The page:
“I made it up,” I say. Like everything. This power, this amazing power. “And it is real.”
Why is this so easy to forget? I don’t know a tune, so I cannot sing? What is every song but an act of creation? What is every story, every building on the skyline, every space capsule orbiting the moon but something fashioned from spare parts and fancy? Even a whisper of love into a bending neck is nothing but an idea that was not until it was. Everything. All we have here was an absence that some act of nature or will planted with the fleeting life that now inhabits it.
We have only so much knowledge, only so much money, only so much time left. We have only a few choices, and other people’s claims and fears can deplete the imagination.
Also, a feathered, nameless thing preens just outside the window. It takes wing and streaks across the day. The magnolia drapes us with glossed leaves and heavy perfume. Also, we are magicians.
Made up. Real.
One day we will open the songbook, and the pages will be blank. The melodies will skitter from our memories, and those that stay will be all wrong for naming our hungers. No medium in existence will fit our hands. What will be left then? What is left but all the everything inside the nothing?
The whole of creation is ours, if not for the taking, then for the making.
Back in bed, my boy looks at me. I look at him. The first lesson for any apprentice alchemist is to imagine the absurd, yet I have just told my boy that I cannot sing because I do not know a tune. I laugh right out loud. “That’s just about the silliest thing Mommy’s ever said, isn’t it?”
I turn back a page and open my voice. The rooster song requires a certain amount of twang, and my throat complies. Bug giggles through until the end. I cuddle up close to him. “How about. . . “ I skim. “Maybe the one about father’s whiskers?”
“Yes!” He says. We are off. Every page blooms with lyrics to music that belongs to us.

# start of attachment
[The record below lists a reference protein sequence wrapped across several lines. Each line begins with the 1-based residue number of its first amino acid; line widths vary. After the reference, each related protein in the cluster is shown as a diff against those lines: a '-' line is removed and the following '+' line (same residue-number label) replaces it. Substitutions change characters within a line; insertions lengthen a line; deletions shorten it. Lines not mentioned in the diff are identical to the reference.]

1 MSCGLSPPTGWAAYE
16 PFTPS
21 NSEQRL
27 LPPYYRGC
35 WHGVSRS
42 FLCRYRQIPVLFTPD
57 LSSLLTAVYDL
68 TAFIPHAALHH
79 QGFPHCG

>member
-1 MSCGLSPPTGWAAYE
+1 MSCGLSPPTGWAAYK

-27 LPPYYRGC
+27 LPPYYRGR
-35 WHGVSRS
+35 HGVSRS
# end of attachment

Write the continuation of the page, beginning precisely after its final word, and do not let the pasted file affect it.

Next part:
Mind the Gap

The traditional approach to change is to look for the problem, do a diagnosis, and find a solution. The primary focus is on what is wrong or broken; since we look for problems, we find them. By paying attention to problems, we emphasize and amplify them.

Sue Hammond, The Thin Book of Appreciative Inquiry

The bike was the key. It was liberation. It was the only way to get to the shopping centers with all their pre-teen allure: Montgomery Donuts, the movie theater, dark alcoves and roaming packs of boys. By way of the broad and quiet neighborhood streets, I could meander up to the busy stretch of what passed as “town,” spend a few bucks on comic books and Twix, and feel like I had really gone somewhere.

I have never been very good at riding a bike. I wobble widely. When another rider calls, “On your left,” I throw a gaze over my left shoulder and end up veering directly into her path. This is still the case, despite several decades of practice.

At 11, I was as already a full-grown klutz. For some reason on this one particular day, my sister and I chose to take the more direct yet less forgiving route to the edge of our neighborhood. We turned ourselves out along a roaring stretch of Old Georgetown Road. Six lanes of frenzied traffic whipped past as we made our way to Wildwood Shopping Center for our sanitized version of adolescent mayhem. We rode on the narrow sidewalks, confident in our immortality and in the protective capacity of those three inches of curb.

At every intersection, a handy little dip in the curb for folks on axles – strollers, wheelchairs, skateboards and the like – ferried us smoothly down to the road and back up again. I am sure the sidewalk engineering choice was not intended for cyclists, but considering how few pedestrians actually frequented those loud and dangerous thoroughfares, we made happy use of them. I could zoom down the sidewalk, slowing just enough to make sure no one was turning off the main road onto a neighborhood street, and buzz right through the intersection up onto the opposite path. I was too poor a cyclist to learn how to “pop a wheelie,” as it was called. The sidewalk design saved me slowing to a stop, walking, and lifting my bike up over the curb.